But the timing wasn’t right because Our Lady of Sorrows parish was already undergoing much needed restoration. “It was clear to me that Bronze doors, although magnificent, would be an impossibility and so it remained on the back burner!”

Where it stayed for the next few years, despite repeated reminders by Fr. Vito of the Bronze Door Project and of the sculptor, Rome-based Ernesto Lamagna, whose reputation as a member of the Pontifical Council for the Arts was growing with ever more commissions in the Vatican and elsewhere, including a work at the entrance of the Vatican’s Secretariat of State and The Hammer  used by Pope John Paul II to open the Jubilee Year, and now in the Vatican Museum. In addition to several other bronze doors, of which there are now at least 16 worldwide – all cast in his foundry in Verona.

For the time being, however, Fr. Cavoto was simply too busy with the much needed restoration work underway.

But eventually the time arrived when he did meet Lamagna during a trip to Rome and returned to Toronto believing the project might be possible if private donors could be found, since Fr. Cavoto did not want to burden parishioners with the financial responsibility.

And soon it was confirmed that the project’s time had come at long last when private donors were found, allowing Lemagna to begin work in earnest. As for the financing, Fr. Cavoto says there were around 20 donors – not all parishioners and among them successful businessmen from the Toronto area – who gave $20,000 each.

“They each had their individual immigrant story of arriving in Toronto from Italy with very little, working hard, becoming successful and each and every one of them was happy to be part of this major experience,” he says. “They knew that this gift was to their wider church in recognition of the part their faith played in their lives. And in the end, this is a gift and it’s to the Archdiocese whose patron is Saint Michael the Archangel. So if one parish is enriched with a work of beauty, then the whole Archdiocesan community is enriched as well.”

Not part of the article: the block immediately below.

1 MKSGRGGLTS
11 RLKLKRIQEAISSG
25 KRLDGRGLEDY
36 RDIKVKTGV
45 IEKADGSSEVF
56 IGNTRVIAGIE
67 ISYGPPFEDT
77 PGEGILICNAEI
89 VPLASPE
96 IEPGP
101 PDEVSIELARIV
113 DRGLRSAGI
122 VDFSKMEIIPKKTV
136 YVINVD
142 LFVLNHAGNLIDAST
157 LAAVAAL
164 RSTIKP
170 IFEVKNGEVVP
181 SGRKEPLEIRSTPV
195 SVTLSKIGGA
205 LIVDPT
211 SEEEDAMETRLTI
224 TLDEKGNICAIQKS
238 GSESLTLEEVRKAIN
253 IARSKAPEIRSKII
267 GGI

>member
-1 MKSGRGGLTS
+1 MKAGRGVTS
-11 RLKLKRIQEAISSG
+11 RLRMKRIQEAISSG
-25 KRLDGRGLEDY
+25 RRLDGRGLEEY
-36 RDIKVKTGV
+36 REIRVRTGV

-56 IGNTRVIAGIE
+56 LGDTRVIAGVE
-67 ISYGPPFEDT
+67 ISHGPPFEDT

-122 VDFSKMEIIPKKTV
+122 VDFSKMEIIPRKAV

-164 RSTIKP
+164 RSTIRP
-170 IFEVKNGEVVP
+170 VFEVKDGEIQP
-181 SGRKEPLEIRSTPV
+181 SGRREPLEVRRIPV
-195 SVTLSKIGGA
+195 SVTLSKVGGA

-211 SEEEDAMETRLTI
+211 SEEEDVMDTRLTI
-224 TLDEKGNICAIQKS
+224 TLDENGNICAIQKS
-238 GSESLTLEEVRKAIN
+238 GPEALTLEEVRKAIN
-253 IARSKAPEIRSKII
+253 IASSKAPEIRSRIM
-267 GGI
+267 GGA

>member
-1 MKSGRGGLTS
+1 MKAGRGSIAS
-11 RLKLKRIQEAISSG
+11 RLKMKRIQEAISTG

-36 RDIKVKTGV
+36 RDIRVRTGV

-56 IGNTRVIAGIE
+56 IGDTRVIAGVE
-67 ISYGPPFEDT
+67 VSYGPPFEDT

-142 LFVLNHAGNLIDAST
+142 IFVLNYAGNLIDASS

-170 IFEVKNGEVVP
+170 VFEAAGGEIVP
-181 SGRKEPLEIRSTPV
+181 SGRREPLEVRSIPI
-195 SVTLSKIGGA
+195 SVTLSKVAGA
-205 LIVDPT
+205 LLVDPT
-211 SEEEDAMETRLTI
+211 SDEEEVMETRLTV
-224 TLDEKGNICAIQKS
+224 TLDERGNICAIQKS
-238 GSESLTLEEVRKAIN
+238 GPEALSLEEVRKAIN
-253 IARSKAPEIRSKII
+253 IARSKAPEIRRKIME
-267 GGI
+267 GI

Military-style installation

As for the construction, however, it wasn’t at all surprising that this soon became a particularly colourful part of the story due in part to the mechanics involved. And due to the colourful personality of the Naples-born Lemagna who at one point, when confronted by some legalistic demands for guarantees, exploded: “What do you think this is? A refrigerator?”

The project’s pointman, Fred Alonzi, also became a key character in this story. Alonzi, who has known Lemagna and Fr.Vito for years, is CEO of Bridgecon Construction and, as such, was the hub of operations and an answer to prayer. As was stone mason Paolo Foglia, an artist himself, who assembled the huge granite blocks leading up to the doors themselves which required almost military-style planning.

All of which was fascinating to watch.

“After the doors arrived, in late 2015, the company involved in our restoration was intimidated by the prospect of mounting the doors,” Fr. Cavoto recalls. “They quoted us $38,000 and three weeks to mount the doors. By the grace of God I turned to Fred for help. As it turned out, Fred and his team mounted the 7,000-kilogram doors in one day for much less than the other quote. Ernesto, of course, was present. He came with one man from the foundry in Verona. Bloor Street (west of Royal York Road) was reduced to one lane because of the crane. The crew began at 9:30am, they broke for a pizza lunch and the doors were in place by 3:30pm. It was a dramatic day.”

And the beauty left behind lingers. And lingers.

A Thing of Beauty